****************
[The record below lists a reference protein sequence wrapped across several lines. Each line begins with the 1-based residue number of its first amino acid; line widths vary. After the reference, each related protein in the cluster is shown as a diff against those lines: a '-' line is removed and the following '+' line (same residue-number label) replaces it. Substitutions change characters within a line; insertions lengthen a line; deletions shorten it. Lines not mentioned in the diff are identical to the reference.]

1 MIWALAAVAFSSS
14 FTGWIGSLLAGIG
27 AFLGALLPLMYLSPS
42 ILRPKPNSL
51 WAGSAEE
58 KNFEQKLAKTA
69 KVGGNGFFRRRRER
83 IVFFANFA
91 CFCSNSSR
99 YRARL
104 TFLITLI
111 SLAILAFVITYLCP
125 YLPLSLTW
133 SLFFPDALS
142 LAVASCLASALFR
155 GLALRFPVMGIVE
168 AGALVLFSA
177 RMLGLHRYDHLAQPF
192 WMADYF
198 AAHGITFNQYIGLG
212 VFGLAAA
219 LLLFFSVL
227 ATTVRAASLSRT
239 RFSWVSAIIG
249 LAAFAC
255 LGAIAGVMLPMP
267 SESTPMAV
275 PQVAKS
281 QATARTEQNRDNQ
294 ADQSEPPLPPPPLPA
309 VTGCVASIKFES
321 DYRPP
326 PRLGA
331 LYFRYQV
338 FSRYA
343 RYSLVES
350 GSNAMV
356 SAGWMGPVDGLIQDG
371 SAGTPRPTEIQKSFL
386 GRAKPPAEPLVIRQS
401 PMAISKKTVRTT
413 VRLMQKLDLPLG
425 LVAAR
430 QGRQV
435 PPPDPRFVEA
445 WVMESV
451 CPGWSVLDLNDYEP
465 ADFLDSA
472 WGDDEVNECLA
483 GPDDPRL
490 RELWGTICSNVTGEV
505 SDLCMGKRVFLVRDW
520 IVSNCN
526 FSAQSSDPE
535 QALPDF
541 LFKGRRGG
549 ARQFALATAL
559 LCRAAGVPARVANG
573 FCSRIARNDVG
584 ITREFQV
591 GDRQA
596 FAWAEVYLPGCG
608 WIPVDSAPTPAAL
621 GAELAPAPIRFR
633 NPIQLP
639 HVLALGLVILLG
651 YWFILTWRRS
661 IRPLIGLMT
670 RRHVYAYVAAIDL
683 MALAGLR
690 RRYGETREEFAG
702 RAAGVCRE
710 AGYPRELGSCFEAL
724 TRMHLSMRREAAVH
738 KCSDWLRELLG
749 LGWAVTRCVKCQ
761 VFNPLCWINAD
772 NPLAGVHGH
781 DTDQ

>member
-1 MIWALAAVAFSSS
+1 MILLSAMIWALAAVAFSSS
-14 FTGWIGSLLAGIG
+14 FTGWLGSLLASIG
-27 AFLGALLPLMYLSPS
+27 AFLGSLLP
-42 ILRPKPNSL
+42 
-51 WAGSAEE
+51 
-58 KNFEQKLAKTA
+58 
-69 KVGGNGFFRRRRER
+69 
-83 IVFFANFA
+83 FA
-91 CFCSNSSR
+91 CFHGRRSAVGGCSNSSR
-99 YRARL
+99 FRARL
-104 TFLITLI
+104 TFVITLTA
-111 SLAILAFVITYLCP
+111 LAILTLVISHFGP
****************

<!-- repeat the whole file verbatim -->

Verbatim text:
[The record below lists a reference protein sequence wrapped across several lines. Each line begins with the 1-based residue number of its first amino acid; line widths vary. After the reference, each related protein in the cluster is shown as a diff against those lines: a '-' line is removed and the following '+' line (same residue-number label) replaces it. Substitutions change characters within a line; insertions lengthen a line; deletions shorten it. Lines not mentioned in the diff are identical to the reference.]

1 MIWALAAVAFSSS
14 FTGWIGSLLAGIG
27 AFLGALLPLMYLSPS
42 ILRPKPNSL
51 WAGSAEE
58 KNFEQKLAKTA
69 KVGGNGFFRRRRER
83 IVFFANFA
91 CFCSNSSR
99 YRARL
104 TFLITLI
111 SLAILAFVITYLCP
125 YLPLSLTW
133 SLFFPDALS
142 LAVASCLASALFR
155 GLALRFPVMGIVE
168 AGALVLFSA
177 RMLGLHRYDHLAQPF
192 WMADYF
198 AAHGITFNQYIGLG
212 VFGLAAA
219 LLLFFSVL
227 ATTVRAASLSRT
239 RFSWVSAIIG
249 LAAFAC
255 LGAIAGVMLPMP
267 SESTPMAV
275 PQVAKS
281 QATARTEQNRDNQ
294 ADQSEPPLPPPPLPA
309 VTGCVASIKFES
321 DYRPP
326 PRLGA
331 LYFRYQV
338 FSRYA
343 RYSLVES
350 GSNAMV
356 SAGWMGPVDGLIQDG
371 SAGTPRPTEIQKSFL
386 GRAKPPAEPLVIRQS
401 PMAISKKTVRTT
413 VRLMQKLDLPLG
425 LVAAR
430 QGRQV
435 PPPDPRFVEA
445 WVMESV
451 CPGWSVLDLNDYEP
465 ADFLDSA
472 WGDDEVNECLA
483 GPDDPRL
490 RELWGTICSNVTGEV
505 SDLCMGKRVFLVRDW
520 IVSNCN
526 FSAQSSDPE
535 QALPDF
541 LFKGRRGG
549 ARQFALATAL
559 LCRAAGVPARVANG
573 FCSRIARNDVG
584 ITREFQV
591 GDRQA
596 FAWAEVYLPGCG
608 WIPVDSAPTPAAL
621 GAELAPAPIRFR
633 NPIQLP
639 HVLALGLVILLG
651 YWFILTWRRS
661 IRPLIGLMT
670 RRHVYAYVAAIDL
683 MALAGLR
690 RRYGETREEFAG
702 RAAGVCRE
710 AGYPRELGSCFEAL
724 TRMHLSMRREAAVH
738 KCSDWLRELLG
749 LGWAVTRCVKCQ
761 VFNPLCWINAD
772 NPLAGVHGH
781 DTDQ

>member
-1 MIWALAAVAFSSS
+1 MILLSAMIWALAAVAFSSS
-14 FTGWIGSLLAGIG
+14 FTGWLGSLLASIG
-27 AFLGALLPLMYLSPS
+27 AFLGSLLP
-42 ILRPKPNSL
+42 
-51 WAGSAEE
+51 
-58 KNFEQKLAKTA
+58 
-69 KVGGNGFFRRRRER
+69 
-83 IVFFANFA
+83 FA
-91 CFCSNSSR
+91 CFHGRRSAVGGCSNSSR
-99 YRARL
+99 FRARL
-104 TFLITLI
+104 TFVITLTA
-111 SLAILAFVITYLCP
+111 LAILTLVISHFGP